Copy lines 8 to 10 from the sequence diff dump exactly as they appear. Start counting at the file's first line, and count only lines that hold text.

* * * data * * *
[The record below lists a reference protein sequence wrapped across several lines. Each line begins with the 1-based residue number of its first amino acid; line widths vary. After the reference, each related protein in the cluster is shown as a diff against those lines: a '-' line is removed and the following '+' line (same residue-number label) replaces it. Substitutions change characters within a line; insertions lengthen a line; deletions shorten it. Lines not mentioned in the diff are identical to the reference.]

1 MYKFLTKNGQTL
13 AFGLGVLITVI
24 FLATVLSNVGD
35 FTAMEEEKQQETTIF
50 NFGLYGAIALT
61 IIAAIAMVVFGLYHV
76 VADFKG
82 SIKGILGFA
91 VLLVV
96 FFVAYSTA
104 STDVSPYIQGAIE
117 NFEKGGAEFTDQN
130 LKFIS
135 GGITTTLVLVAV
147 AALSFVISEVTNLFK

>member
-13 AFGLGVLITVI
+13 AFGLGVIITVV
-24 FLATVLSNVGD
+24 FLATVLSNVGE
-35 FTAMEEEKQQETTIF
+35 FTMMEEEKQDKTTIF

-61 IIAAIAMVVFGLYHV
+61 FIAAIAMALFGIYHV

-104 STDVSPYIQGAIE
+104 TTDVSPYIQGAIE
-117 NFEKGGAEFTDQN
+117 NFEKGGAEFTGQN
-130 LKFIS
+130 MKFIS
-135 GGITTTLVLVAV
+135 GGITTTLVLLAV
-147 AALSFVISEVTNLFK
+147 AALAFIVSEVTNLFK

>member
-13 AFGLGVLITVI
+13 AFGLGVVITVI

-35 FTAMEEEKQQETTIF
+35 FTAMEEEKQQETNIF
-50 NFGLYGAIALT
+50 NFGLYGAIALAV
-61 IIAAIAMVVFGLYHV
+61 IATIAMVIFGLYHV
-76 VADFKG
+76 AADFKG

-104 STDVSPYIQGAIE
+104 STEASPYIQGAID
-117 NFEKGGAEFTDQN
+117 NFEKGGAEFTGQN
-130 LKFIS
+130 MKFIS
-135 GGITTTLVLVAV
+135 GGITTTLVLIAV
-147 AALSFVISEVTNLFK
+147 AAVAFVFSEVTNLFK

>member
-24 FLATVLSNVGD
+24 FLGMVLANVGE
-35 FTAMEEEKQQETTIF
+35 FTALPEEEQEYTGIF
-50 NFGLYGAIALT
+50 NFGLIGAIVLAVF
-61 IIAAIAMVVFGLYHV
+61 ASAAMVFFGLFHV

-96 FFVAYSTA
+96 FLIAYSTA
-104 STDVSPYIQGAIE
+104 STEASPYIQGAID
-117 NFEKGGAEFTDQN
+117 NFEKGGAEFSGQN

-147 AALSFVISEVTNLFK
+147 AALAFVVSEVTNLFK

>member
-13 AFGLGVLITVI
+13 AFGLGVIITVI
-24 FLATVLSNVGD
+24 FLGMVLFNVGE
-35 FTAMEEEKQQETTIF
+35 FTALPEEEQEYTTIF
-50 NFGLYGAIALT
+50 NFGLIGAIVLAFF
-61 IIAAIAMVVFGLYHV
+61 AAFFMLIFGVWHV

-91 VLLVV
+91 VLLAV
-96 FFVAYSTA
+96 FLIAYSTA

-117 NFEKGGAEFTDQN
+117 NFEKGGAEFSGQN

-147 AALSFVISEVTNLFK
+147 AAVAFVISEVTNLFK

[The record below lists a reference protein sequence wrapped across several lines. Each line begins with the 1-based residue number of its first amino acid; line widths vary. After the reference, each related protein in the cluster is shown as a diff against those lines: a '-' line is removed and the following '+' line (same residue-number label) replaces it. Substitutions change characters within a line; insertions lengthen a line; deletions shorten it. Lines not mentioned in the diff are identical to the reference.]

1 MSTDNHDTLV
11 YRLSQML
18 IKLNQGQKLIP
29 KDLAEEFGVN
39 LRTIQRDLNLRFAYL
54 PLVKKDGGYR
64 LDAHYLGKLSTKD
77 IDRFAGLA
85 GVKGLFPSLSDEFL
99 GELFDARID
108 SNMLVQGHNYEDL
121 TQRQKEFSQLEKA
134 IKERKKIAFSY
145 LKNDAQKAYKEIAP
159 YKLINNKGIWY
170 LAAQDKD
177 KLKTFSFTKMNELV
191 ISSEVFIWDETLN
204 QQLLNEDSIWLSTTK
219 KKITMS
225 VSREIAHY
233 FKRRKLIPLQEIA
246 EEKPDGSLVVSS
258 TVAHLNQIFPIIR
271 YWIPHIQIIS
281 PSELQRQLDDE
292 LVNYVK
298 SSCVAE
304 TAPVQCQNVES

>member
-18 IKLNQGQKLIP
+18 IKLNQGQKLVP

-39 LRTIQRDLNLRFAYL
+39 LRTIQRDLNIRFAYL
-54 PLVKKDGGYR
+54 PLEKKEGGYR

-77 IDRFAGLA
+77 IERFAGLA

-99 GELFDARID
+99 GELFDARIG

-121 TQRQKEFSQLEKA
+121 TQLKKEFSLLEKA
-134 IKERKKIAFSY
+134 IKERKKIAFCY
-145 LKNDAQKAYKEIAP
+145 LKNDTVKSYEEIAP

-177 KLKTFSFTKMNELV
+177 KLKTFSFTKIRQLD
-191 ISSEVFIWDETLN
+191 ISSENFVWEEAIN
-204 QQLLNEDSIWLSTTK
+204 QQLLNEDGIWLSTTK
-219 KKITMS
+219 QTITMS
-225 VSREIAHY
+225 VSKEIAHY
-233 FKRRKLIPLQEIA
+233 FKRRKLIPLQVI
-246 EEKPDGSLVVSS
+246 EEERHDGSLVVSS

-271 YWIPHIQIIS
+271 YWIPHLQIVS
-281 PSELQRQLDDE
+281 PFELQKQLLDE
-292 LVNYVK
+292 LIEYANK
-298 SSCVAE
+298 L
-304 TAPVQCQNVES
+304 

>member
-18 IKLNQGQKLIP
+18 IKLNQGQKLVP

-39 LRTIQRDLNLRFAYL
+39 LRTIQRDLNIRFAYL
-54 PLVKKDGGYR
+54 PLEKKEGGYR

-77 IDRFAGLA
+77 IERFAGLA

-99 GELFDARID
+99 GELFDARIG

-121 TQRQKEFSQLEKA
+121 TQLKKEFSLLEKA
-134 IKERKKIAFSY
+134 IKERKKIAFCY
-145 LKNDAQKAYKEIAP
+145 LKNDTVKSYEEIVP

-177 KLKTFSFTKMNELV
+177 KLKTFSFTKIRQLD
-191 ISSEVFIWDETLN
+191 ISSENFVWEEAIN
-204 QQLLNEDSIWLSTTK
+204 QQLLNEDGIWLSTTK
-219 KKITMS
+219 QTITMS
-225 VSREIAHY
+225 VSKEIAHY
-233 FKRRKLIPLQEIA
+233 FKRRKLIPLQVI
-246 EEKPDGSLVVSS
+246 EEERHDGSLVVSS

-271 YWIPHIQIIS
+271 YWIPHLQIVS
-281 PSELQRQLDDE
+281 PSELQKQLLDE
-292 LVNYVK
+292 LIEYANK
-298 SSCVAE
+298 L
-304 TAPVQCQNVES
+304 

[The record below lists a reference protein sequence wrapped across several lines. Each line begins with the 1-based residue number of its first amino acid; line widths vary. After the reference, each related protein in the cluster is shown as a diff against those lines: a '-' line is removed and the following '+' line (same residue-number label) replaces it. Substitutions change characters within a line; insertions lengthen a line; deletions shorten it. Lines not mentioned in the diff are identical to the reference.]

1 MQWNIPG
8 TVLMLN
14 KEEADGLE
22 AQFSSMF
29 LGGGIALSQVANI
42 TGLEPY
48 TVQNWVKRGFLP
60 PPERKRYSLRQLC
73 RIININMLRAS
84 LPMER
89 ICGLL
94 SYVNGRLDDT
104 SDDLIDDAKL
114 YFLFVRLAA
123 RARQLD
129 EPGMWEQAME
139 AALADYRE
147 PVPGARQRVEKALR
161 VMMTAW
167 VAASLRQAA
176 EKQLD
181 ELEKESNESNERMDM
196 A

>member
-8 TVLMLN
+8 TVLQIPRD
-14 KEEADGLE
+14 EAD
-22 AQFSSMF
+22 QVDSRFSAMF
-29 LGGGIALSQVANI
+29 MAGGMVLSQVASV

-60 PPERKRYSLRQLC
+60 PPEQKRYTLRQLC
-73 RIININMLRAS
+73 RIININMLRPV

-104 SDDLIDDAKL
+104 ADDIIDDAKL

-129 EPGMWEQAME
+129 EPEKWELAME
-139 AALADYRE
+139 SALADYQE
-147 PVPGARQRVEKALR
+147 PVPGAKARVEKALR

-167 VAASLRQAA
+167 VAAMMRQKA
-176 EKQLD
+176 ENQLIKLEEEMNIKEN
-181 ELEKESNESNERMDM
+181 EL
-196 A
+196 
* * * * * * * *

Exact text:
76 VADFKG
82 SIKGILGFA
91 VLLVV